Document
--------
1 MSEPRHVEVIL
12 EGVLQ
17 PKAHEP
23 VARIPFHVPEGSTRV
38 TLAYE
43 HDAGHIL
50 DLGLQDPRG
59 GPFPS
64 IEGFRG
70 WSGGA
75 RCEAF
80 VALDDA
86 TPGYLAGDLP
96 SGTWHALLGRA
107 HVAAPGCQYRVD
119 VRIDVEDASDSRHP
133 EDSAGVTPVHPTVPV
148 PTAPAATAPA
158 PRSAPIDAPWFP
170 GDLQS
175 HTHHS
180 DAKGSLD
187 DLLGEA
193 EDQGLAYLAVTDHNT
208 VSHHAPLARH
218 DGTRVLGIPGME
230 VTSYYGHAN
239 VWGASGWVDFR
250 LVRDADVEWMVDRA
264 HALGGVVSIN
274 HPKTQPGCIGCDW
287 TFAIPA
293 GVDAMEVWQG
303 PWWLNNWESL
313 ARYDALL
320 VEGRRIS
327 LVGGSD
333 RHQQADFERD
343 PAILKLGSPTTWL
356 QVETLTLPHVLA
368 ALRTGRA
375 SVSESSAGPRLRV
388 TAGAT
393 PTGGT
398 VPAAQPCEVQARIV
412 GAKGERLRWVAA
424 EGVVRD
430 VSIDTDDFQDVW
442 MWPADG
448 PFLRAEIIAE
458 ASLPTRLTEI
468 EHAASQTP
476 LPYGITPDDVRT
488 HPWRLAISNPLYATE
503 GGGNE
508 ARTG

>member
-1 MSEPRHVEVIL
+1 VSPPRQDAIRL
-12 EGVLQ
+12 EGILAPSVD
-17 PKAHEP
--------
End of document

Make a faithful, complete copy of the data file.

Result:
1 MSEPRHVEVIL
12 EGVLQ
17 PKAHEP
23 VARIPFHVPEGSTRV
38 TLAYE
43 HDAGHIL
50 DLGLQDPRG
59 GPFPS
64 IEGFRG
70 WSGGA
75 RCEAF
80 VALDDA
86 TPGYLAGDLP
96 SGTWHALLGRA
107 HVAAPGCQYRVD
119 VRIDVEDASDSRHP
133 EDSAGVTPVHPTVPV
148 PTAPAATAPA
158 PRSAPIDAPWFP
170 GDLQS
175 HTHHS
180 DAKGSLD
187 DLLGEA
193 EDQGLAYLAVTDHNT
208 VSHHAPLARH
218 DGTRVLGIPGME
230 VTSYYGHAN
239 VWGASGWVDFR
250 LVRDADVEWMVDRA
264 HALGGVVSIN
274 HPKTQPGCIGCDW
287 TFAIPA
293 GVDAMEVWQG
303 PWWLNNWESL
313 ARYDALL
320 VEGRRIS
327 LVGGSD
333 RHQQADFERD
343 PAILKLGSPTTWL
356 QVETLTLPHVLA
368 ALRTGRA
375 SVSESSAGPRLRV
388 TAGAT
393 PTGGT
398 VPAAQPCEVQARIV
412 GAKGERLRWVAA
424 EGVVRD
430 VSIDTDDFQDVW
442 MWPADG
448 PFLRAEIIAE
458 ASLPTRLTEI
468 EHAASQTP
476 LPYGITPDDVRT
488 HPWRLAISNPLYATE
503 GGGNE
508 ARTG

>member
-1 MSEPRHVEVIL
+1 VSPPRQDAIRL
-12 EGVLQ
+12 EGILAPSVD
-17 PKAHEP